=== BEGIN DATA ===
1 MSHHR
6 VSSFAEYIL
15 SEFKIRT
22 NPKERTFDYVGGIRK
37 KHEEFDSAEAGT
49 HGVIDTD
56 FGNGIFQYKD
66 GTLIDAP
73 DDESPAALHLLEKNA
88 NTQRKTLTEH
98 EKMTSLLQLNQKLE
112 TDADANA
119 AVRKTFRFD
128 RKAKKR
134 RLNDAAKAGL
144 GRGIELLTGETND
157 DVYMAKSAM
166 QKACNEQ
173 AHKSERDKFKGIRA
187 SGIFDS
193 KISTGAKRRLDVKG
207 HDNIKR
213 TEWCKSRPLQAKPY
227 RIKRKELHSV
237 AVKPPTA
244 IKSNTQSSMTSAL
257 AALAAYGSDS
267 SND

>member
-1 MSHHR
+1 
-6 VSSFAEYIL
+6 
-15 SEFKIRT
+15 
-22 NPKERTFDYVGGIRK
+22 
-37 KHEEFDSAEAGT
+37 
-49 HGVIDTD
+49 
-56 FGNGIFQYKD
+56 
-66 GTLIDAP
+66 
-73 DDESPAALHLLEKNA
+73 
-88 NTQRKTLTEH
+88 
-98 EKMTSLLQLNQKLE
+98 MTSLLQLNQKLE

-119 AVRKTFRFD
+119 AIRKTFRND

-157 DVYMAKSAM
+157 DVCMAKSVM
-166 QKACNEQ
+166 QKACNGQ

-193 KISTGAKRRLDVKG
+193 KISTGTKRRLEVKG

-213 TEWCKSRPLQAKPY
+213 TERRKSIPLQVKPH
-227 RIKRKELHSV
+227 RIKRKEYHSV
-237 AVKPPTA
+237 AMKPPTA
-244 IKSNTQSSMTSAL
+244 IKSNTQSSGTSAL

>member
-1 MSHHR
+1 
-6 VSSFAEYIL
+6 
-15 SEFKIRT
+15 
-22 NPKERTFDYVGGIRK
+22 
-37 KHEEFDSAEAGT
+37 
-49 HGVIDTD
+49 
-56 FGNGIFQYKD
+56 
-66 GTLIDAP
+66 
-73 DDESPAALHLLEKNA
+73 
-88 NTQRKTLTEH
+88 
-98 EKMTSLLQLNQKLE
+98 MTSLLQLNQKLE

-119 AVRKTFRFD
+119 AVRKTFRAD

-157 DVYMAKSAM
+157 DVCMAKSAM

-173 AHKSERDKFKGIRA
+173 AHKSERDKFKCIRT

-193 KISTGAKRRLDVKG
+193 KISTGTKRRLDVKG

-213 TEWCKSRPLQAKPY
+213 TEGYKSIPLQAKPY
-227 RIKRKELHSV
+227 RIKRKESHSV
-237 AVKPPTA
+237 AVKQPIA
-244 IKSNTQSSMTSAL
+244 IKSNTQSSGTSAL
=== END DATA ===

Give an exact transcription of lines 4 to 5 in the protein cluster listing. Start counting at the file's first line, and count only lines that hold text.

22 NPKERTFDYVGGIRK
37 KHEEFDSAEAGT